Dyslexic Students Can Become Proficient Readers and Writers
In our recent series on the building blocks for language and literacy, we looked at two foundational elements to proficient literacy:
- Comprehensible spoken input – language comprehension begins with spoken conversations in meaningful contexts
- Comprehensible written input – literacy emerges using the alphabet (letters) to represent words and meaning
For students on the dyslexia spectrum, fluency with written input is not automatic.
How Dyslexia Disrupts Proficient Literacy
The Simple View of Reading is a now universally accepted model in reading science. According to the Simple View, learning to read has two essential components:
- understanding spoken language (listening comprehension)
- understanding the printed word (decoding and spelling)
Children with dyslexia have a relative strength in spoken input and a relative weakness in written input. Sentences and paragraphs that would be easy to comprehend in spoken form become an exhausting challenge in written form.
Furthermore, these two “sides” of the Simple View formula have a multiplying effect when it comes to reading comprehension. For example, say a child is a 10 in listening comprehension but a 0 in decoding. If we multiply the two numbers, we can predict their reading comprehension will be 0. In other words, strength in one component cannot completely make up for weakness in the other.
Both components are essential for proficient literacy. Successful interventions must focus on giving each struggling reader the instruction and practice they need, matched to their pattern of strengths and weaknesses.
There are three essentials for overcoming dyslexia:
- A structured literacy curriculum, delivered consistently as directed
- A teacher or therapist who is an expert in the structure of the language
- Daily or near-daily deliberate practice
How Structured Literacy Can Help
“Structured literacy is a science-backed, comprehensive approach to teaching reading, writing, and spelling that is widely accepted as the world’s most effective way to teach literacy and to help struggling readers and writers.” The International Dyslexia Association (IDA) explains that “Structured Literacy explicitly teaches systematic word identification/decoding strategies. These benefit most students and are vital for those with dyslexia.” This instruction includes the “analysis and production of language at all levels: sounds, spellings for sounds and syllables, patterns and conventions of the writing system, meaningful parts of words, sentences, paragraphs, and discourse within longer texts.”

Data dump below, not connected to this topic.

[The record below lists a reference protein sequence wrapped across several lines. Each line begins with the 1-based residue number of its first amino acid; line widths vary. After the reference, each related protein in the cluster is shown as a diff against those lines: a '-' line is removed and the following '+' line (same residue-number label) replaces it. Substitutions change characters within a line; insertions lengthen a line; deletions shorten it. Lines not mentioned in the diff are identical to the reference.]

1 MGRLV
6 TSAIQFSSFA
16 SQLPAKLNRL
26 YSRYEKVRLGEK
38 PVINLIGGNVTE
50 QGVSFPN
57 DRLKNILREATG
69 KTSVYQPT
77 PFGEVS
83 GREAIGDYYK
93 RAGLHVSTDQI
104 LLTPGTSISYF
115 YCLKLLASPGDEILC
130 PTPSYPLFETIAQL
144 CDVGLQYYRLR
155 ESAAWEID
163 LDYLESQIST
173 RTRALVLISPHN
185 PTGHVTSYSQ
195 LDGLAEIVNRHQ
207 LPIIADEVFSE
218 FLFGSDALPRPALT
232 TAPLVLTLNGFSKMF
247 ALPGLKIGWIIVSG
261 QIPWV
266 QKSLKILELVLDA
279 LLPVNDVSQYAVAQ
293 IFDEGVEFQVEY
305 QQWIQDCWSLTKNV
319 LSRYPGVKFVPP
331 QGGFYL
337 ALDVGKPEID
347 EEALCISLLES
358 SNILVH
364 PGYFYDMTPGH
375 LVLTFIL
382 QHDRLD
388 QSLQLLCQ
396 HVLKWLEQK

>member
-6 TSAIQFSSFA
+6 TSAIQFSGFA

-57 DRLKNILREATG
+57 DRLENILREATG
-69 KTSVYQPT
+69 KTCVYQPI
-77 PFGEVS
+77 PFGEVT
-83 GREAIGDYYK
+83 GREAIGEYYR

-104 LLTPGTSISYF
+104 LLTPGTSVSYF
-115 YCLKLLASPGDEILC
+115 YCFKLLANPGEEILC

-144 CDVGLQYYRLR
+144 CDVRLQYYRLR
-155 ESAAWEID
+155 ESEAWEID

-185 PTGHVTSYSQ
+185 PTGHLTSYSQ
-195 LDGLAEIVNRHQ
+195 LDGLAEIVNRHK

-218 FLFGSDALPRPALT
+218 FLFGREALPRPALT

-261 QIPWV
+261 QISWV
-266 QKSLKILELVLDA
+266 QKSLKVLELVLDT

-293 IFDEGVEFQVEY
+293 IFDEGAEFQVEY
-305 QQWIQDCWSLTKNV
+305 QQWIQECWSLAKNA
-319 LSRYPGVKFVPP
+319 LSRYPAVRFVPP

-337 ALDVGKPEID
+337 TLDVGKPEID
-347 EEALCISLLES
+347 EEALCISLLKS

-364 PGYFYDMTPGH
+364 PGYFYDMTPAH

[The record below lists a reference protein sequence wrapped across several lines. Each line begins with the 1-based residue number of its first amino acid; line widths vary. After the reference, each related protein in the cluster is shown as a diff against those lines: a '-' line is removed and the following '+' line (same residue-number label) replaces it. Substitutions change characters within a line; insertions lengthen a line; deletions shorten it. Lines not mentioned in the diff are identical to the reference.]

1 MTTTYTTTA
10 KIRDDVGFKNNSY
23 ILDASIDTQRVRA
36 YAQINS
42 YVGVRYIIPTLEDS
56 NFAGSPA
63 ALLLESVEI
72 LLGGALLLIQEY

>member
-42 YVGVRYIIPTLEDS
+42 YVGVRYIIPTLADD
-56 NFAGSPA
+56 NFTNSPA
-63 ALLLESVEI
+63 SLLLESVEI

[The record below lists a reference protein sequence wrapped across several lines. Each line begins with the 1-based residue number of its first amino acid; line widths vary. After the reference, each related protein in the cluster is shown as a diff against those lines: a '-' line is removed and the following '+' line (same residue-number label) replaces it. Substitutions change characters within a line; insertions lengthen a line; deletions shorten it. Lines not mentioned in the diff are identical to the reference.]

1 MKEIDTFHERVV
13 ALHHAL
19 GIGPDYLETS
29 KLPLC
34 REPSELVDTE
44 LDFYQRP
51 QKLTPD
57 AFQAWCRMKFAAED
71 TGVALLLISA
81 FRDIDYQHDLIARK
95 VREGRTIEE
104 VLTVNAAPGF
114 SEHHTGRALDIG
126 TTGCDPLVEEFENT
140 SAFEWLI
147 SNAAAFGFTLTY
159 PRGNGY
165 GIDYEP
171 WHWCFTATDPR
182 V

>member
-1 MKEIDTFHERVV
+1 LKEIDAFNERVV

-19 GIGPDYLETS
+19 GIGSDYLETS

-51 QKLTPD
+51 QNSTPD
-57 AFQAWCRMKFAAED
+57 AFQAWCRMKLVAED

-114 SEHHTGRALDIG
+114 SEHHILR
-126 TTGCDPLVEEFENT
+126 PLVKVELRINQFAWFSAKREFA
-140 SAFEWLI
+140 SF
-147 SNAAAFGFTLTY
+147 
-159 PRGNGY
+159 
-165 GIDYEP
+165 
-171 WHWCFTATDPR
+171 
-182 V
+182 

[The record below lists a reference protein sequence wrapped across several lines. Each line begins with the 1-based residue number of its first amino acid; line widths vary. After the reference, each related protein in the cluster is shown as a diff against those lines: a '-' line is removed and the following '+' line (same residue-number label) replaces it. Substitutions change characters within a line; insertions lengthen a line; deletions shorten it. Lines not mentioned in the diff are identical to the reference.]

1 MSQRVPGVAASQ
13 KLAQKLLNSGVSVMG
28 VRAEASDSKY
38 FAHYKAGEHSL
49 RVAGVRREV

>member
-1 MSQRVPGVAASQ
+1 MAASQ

A structured literacy approach is critical for dyslexics. But the same three essentials required to overcome dyslexia can benefit all students to some degree. Nancy Young’s wonderful infographic, “The Ladder of Reading,” illustrates the value of a structured literacy approach: students who are not dyslexic may not need as much direct instruction and practice to achieve proficiency, but all students can gain fluency and improve their literacy through this approach.
Struggling readers, and especially students with dyslexia, need to be taught to recognize individual speech sounds. But so do all readers when it comes to some words. It is only through explicit instruction and practice that readers and writers learn to discern the difference between (for example) to / too / two …or… their / there / they’re …or… boys / boy’s / boys’ …or… how to approach an unfamiliar written word, working out its pronunciation and meaning.
What’s Next for Your Struggling Reader
Lexercise clinical educators are experts in structured literacy. The approach is individualized to each child. It includes a print-to-speech (reading) and a speech-to-print (spelling) structured literacy curriculum plus a program of daily practice that is engaging, instructive, and builds awareness and memory. In the first eight weeks of using Lexercise with a qualified Lexercise therapist, most students improve their reading proficiency by one full grade level.